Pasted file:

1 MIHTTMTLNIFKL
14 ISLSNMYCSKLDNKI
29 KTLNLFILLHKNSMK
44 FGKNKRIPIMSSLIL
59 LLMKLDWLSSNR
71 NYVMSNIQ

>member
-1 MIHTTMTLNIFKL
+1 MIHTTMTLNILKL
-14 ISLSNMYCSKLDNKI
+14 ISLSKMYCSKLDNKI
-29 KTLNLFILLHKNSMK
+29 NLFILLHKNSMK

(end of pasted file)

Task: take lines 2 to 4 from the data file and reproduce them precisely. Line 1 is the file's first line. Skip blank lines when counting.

14 ISLSNMYCSKLDNKI
29 KTLNLFILLHKNSMK
44 FGKNKRIPIMSSLIL